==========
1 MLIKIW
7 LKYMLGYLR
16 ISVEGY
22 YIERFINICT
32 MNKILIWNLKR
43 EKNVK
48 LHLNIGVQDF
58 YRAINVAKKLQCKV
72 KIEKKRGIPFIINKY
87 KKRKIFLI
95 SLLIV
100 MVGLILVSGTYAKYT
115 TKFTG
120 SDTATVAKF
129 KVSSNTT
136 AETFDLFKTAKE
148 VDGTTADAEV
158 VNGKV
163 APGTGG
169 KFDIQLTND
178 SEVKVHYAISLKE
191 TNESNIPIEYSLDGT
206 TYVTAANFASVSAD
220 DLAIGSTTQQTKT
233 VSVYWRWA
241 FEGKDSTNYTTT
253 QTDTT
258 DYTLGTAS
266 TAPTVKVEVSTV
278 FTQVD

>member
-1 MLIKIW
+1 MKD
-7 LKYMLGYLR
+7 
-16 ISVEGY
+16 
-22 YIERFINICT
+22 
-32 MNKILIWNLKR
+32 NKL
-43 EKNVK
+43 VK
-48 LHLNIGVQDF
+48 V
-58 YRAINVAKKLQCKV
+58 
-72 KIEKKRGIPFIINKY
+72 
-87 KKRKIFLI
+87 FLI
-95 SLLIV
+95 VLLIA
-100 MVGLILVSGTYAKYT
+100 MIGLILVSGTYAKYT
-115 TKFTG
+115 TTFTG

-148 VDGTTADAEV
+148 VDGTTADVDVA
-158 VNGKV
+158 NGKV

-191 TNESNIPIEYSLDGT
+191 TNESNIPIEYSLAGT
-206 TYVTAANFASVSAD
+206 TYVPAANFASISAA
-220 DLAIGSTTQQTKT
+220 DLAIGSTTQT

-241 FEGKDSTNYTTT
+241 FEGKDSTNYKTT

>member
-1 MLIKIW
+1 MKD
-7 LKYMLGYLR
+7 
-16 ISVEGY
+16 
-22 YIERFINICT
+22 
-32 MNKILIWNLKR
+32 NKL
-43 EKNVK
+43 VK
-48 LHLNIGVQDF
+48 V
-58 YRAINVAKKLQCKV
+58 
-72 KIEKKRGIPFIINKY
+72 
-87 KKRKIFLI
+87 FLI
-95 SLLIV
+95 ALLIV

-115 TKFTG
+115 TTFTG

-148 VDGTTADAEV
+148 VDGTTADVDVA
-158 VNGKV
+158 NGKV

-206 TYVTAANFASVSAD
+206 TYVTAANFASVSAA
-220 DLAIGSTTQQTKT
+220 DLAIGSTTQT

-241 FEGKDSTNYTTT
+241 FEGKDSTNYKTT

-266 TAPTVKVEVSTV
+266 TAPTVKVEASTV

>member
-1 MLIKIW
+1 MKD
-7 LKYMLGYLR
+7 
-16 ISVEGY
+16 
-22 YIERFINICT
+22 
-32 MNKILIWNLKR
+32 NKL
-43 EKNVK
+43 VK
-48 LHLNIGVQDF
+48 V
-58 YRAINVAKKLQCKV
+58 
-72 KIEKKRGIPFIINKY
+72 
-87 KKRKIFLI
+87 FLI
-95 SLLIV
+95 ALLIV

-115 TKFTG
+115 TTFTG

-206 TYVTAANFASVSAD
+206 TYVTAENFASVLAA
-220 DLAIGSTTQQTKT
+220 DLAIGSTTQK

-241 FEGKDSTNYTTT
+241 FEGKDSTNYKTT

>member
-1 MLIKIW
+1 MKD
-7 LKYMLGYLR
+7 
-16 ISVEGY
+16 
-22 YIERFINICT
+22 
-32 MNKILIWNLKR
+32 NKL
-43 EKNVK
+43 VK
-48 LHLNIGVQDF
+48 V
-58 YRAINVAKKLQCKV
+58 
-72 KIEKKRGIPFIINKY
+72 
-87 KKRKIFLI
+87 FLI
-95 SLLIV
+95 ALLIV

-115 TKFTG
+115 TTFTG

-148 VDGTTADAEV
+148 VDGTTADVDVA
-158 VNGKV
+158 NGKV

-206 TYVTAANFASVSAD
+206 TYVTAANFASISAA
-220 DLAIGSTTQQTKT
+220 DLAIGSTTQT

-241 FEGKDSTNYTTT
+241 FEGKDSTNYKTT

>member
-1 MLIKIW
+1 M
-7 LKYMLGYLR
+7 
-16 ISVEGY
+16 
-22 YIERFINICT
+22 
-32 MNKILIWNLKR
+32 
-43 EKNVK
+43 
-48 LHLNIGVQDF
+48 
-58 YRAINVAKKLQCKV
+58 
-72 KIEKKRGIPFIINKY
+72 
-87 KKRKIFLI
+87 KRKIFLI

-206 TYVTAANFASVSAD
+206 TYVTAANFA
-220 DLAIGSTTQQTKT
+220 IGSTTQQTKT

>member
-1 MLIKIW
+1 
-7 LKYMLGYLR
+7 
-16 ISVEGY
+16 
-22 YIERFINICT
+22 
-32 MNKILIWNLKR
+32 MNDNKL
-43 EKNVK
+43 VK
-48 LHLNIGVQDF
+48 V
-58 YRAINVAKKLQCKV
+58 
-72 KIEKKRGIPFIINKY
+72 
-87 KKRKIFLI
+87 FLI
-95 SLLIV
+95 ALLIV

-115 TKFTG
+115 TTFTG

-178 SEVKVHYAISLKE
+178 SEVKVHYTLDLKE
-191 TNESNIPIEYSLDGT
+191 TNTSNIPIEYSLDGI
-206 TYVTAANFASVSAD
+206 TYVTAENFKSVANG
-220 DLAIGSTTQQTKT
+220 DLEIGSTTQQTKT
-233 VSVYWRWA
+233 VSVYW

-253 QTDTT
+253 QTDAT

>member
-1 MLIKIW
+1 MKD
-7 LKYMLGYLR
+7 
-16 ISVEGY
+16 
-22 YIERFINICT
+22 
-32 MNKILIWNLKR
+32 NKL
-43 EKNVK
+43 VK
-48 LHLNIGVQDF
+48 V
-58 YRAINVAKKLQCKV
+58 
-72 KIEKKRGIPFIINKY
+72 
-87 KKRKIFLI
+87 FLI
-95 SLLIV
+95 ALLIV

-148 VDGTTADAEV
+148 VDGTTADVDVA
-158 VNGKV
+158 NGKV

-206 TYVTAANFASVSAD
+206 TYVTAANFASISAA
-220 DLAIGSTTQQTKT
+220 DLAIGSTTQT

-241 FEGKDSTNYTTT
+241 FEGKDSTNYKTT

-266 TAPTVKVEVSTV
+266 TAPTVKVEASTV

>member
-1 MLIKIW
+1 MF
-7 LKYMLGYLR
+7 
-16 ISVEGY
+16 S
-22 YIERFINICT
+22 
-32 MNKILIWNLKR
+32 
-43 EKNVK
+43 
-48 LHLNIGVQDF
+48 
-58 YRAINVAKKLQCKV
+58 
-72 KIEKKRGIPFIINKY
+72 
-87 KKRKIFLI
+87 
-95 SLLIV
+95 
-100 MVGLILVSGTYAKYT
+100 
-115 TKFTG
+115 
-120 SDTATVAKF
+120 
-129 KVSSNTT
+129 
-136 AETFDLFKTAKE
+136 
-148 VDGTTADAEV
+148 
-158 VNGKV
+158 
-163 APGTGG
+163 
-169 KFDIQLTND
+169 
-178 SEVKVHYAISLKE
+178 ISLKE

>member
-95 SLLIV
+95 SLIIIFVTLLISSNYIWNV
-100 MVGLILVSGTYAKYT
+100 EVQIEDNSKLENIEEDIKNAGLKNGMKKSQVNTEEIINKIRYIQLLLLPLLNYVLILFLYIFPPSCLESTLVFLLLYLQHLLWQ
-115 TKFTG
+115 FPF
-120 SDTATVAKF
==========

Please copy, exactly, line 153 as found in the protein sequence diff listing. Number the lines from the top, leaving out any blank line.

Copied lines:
-58 YRAINVAKKLQCKV